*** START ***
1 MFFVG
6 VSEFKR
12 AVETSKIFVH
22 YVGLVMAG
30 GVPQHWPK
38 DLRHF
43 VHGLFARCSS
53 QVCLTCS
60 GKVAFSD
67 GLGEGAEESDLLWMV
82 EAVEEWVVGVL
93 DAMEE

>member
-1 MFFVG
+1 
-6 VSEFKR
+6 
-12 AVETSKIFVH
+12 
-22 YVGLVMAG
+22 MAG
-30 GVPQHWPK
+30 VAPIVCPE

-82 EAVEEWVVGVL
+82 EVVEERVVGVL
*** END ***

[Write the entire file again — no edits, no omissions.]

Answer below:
1 MFFVG
6 VSEFKR
12 AVETSKIFVH
22 YVGLVMAG
30 GVPQHWPK
38 DLRHF
43 VHGLFARCSS
53 QVCLTCS
60 GKVAFSD
67 GLGEGAEESDLLWMV
82 EAVEEWVVGVL
93 DAMEE

>member
-1 MFFVG
+1 
-6 VSEFKR
+6 
-12 AVETSKIFVH
+12 
-22 YVGLVMAG
+22 MAG
-30 GVPQHWPK
+30 VAPIVCPE

-82 EAVEEWVVGVL
+82 EVVEERVVGVL